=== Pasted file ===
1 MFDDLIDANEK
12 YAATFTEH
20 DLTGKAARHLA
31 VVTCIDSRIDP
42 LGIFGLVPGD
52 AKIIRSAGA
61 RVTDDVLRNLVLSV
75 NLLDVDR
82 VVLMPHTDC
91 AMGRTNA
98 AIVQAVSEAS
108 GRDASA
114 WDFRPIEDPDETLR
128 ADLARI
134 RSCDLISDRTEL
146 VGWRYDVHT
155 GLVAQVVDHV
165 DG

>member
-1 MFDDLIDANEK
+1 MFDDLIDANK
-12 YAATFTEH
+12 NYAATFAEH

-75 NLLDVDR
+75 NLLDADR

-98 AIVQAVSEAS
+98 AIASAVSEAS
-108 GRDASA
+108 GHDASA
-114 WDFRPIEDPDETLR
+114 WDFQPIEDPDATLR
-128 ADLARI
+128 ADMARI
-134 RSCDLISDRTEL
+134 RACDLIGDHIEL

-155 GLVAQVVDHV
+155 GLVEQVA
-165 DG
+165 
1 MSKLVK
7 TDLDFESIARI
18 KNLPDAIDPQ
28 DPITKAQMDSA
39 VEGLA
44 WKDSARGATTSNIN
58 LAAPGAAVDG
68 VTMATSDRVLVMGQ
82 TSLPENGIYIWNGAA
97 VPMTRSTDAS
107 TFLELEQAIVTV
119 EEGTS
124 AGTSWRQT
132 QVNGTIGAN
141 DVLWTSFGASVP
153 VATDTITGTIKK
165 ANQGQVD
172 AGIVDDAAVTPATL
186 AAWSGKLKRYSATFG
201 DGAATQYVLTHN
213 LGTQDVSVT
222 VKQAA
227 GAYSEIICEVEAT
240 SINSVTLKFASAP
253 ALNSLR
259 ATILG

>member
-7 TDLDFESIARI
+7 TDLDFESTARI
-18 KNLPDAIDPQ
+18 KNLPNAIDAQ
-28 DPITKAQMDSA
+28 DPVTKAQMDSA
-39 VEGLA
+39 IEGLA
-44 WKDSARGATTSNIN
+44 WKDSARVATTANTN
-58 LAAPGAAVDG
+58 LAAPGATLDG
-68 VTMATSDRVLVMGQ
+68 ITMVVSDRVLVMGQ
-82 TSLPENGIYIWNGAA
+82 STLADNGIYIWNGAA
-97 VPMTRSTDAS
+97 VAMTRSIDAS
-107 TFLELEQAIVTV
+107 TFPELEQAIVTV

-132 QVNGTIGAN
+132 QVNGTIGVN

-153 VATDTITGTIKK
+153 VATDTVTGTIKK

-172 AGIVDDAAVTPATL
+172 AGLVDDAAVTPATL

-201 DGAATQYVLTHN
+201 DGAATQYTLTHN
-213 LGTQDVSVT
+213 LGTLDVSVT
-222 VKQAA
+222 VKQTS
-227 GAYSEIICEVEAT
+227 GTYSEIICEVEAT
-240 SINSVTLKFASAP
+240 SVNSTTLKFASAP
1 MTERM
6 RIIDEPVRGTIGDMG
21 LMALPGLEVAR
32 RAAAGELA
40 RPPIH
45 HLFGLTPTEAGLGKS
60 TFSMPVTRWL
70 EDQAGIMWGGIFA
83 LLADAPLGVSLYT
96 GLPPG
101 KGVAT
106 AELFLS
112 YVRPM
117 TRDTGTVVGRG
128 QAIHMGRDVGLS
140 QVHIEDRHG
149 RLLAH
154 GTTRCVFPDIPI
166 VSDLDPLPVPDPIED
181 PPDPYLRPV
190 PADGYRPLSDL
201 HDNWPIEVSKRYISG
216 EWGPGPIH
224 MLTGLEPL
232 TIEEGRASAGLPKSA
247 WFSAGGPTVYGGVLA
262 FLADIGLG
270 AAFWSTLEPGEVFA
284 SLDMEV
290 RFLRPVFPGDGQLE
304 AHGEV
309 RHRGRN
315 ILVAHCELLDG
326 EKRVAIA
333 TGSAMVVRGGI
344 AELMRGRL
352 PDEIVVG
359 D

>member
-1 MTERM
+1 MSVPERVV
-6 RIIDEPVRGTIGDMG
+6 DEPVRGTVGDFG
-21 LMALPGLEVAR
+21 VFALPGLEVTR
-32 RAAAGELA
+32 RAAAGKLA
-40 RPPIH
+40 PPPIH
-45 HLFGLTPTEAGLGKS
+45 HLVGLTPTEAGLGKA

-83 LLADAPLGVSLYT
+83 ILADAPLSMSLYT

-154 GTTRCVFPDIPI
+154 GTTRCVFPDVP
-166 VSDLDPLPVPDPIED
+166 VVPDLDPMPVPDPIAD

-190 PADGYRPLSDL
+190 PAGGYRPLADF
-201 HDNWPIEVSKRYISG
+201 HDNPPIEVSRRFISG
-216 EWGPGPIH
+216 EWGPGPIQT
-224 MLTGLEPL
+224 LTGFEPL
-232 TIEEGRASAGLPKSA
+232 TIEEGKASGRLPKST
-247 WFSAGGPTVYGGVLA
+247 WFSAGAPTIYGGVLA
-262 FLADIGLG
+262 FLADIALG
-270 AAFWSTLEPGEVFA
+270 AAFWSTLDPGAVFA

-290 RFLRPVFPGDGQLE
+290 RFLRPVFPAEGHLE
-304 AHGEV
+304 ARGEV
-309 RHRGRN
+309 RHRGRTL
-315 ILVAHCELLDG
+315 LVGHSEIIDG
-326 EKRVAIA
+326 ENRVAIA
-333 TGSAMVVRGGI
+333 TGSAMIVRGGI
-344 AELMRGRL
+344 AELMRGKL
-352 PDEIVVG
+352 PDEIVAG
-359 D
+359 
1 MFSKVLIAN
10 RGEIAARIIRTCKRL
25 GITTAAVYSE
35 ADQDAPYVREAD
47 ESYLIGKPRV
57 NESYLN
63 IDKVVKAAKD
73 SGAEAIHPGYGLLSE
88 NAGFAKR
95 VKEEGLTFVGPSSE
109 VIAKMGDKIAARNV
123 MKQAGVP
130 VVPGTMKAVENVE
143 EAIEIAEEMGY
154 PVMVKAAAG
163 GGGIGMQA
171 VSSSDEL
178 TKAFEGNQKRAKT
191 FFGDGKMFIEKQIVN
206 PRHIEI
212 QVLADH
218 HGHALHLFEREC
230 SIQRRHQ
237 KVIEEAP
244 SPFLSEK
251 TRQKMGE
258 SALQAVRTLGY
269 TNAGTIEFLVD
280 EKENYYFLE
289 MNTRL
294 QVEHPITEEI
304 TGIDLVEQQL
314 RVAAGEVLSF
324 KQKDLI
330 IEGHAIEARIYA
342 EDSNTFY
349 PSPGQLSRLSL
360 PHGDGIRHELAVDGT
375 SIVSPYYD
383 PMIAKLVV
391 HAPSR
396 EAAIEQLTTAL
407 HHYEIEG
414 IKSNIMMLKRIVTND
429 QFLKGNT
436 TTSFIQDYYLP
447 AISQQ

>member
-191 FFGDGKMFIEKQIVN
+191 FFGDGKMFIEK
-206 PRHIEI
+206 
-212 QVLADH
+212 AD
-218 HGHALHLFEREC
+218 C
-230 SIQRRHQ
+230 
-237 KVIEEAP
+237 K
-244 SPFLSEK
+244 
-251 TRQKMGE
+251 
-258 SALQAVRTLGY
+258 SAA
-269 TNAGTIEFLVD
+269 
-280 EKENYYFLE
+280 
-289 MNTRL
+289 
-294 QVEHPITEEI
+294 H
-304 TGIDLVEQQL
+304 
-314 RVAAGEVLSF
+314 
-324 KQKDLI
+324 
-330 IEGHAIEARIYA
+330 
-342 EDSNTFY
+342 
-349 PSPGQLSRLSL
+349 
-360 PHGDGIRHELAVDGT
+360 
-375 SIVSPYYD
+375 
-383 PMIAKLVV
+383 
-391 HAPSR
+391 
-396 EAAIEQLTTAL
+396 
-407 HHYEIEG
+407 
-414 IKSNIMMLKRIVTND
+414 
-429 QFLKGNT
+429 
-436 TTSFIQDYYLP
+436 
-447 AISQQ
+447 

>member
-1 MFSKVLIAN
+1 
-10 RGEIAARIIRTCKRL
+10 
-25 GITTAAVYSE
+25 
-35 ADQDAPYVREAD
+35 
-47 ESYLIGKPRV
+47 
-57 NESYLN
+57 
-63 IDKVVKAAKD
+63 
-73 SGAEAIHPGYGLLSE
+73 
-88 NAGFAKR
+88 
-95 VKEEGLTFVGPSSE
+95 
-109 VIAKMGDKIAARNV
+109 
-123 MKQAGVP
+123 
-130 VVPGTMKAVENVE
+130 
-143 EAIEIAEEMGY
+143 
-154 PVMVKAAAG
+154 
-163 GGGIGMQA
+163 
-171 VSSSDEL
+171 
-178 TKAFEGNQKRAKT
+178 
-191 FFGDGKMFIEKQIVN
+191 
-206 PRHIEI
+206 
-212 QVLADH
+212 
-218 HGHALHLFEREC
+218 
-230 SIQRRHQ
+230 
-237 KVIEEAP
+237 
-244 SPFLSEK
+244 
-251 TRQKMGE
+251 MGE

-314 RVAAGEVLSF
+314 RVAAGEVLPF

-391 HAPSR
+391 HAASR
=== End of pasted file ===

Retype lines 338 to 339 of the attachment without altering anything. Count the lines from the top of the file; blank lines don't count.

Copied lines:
+191 
-206 PRHIEI